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Old October 24th, 2009, 06:44 AM   #1
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Did I misunderstand?

I was videotaping a band and got a direct line-level feed from the sound guy. For setting the level he gave me a -12db white noise signal. I set the recording level on the camera to -12 and left it. I now have audio that is overdriven and distorted. Did I misunderstand what he was doing? My thinking was that if the levels were matched I would stay out of trouble. I used a Sony PD170 with line input.

Any ideas/suggestions on what went wrong?

Regards,
Jerry
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Old October 24th, 2009, 07:16 AM   #2
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A -12 1khz line up tone would have been a better check than white noise, it would also have been good to check the levels coming in with the band playing. It may be that he gave you a line up but then drove his mixer a lot harder than the max for your inputs.

Also was -12 his max level or was that his zero level? -18 is more usually the zerp level with -12 being the max.

It may also be that the input amplifiers on your camera were being overloaded, it is possible for the metering to look OK but for the audio to still be distorted, it is also advisable to always have some headphones plugged into your camera so you can hear what is going to tape.
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Old October 24th, 2009, 07:29 AM   #3
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Quote:
Originally Posted by Gary Nattrass View Post
It may be that he gave you a line up but then drove his mixer a lot harder than the max for your inputs.
That is my guess.

Quote:
Also was -12 his max level or was that his zero level? -18 is more usually the zerp level with -12 being the max.
This is exactly what I assumed. (I'm sure you know the old saw about assume!) I probably should have made sure exactly what he was sending to me.

Quote:
It may also be that the input amplifiers on your camera were being overloaded, it is possible for the metering to look OK but for the audio to still be distorted, it is also advisable to always have some headphones plugged into your camera so you can hear what is going to tape.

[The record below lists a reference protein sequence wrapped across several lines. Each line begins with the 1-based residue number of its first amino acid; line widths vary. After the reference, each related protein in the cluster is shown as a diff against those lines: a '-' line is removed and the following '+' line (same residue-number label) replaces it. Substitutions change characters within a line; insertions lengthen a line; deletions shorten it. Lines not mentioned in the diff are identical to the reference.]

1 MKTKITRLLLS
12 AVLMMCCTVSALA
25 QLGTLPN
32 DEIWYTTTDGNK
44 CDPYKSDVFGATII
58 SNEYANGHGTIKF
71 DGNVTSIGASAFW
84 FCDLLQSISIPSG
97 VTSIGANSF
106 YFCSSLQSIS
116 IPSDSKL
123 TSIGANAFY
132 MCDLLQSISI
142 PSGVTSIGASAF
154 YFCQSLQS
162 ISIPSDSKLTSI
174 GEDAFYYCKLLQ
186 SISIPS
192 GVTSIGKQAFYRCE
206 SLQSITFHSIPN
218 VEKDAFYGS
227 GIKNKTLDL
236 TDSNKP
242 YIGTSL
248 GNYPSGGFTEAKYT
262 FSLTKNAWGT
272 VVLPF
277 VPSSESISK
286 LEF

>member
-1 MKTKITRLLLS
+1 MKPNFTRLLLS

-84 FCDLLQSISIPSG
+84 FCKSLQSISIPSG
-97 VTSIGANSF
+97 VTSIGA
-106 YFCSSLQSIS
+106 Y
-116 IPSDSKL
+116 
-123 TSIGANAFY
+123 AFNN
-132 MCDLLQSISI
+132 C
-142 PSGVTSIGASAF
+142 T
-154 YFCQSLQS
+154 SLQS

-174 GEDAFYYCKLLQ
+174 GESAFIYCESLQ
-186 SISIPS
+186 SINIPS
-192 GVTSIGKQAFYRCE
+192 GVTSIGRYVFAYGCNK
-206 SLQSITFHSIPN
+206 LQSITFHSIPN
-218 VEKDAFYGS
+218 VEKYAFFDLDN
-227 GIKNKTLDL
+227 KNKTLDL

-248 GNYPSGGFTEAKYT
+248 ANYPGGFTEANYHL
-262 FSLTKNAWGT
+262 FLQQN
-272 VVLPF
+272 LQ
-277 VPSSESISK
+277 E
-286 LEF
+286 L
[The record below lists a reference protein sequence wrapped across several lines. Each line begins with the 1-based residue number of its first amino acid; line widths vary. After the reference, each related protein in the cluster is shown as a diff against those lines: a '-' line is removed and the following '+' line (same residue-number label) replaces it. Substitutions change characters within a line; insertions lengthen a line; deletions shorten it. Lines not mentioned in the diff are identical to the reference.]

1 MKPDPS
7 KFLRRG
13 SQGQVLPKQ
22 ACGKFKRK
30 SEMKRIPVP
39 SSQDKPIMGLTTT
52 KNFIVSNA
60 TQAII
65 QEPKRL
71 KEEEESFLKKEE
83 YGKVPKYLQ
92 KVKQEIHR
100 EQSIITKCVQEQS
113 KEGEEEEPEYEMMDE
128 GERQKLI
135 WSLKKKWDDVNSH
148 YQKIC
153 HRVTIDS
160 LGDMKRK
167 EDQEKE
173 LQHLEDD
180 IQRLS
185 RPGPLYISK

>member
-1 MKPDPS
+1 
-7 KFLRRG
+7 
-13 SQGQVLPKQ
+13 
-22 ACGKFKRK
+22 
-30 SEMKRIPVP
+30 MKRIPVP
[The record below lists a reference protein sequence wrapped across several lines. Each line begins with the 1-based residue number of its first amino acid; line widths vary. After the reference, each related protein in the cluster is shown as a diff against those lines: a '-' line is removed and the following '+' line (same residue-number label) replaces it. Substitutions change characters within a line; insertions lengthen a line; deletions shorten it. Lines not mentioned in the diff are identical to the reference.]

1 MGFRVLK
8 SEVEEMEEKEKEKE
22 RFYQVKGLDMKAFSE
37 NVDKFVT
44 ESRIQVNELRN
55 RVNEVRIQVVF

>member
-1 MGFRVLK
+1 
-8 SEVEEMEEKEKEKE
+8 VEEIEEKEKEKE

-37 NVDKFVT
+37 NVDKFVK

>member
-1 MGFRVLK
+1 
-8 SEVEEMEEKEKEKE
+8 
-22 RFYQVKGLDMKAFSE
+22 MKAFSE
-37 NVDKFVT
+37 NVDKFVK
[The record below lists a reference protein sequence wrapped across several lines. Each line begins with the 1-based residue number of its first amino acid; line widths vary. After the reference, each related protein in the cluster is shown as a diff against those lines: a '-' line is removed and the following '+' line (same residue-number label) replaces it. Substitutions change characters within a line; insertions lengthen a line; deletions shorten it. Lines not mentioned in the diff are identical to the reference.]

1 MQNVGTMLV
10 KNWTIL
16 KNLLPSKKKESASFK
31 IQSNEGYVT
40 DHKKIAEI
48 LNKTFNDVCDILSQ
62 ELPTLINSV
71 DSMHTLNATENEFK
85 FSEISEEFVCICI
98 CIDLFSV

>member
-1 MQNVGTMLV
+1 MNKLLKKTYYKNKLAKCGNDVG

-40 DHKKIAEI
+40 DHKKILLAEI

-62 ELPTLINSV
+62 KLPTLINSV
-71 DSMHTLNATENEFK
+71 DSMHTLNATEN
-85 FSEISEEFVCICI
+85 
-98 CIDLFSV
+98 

This camera was a lockdown and I did not get a chance to check it when the band was playing. Oh well, it was a spur of the moment setup at best.

Regards,
Jerry
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Old October 24th, 2009, 11:07 AM   #4
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A more standard approach would be for him to give you tone at 0 on his console, you set your cam to somewhere between -18 and -12, then he runs his peaks to 0. Transient peaks to above 0.

The idea here is that a little overdrive on an analog circuit (his mixer) tends to be not as bad as a little overdrive on a digital device (your camcorder). Once you're overmodulating on the camera, it's all over - digital overmod sounds really bad. Although there are some peak restoration tools, SoundForge comes to mind.

So this 0db analog = -18db digital is designed with some headroom. -18=-18 is equivalant to 0=0, no headroom at all. That's how you might set up an analog recorder, where tape saturation is warm. If he gave you something at -18, you'd probably want that down at -30 on your camcorder: But you'd want to have a little discussion with him as to where he'll run his peaks during the show.

However, even if the house soundie thoughtfully provides you with 0db tone, it pays to give some attention to your meters. Bless them, many have no idea what sort of gain structure will help you, and most are going to be primarily concerned with sound in the house, doing the things they did yesterday to make it good.
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Old October 24th, 2009, 02:11 PM   #5
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One word: Headphones.

I had this problem just last weekend. I set tone on my XL1s from my field mixer and monitored at my mixer. Sounded fine during rehearsal and on a lark, I monitored from the camera and heard the attached. The meters on the XL1s were perfect at -18 but you can hear it's all overdriven. The left channel is a Studio Projects B1 and the right is from the mixer. I switched the camera <-> field mixer lines to mic level and it came out fine.

Unless it's a hardware failure of the MA-100 XLR inputs at line level, its a mystery to me. Your mileage may vary.
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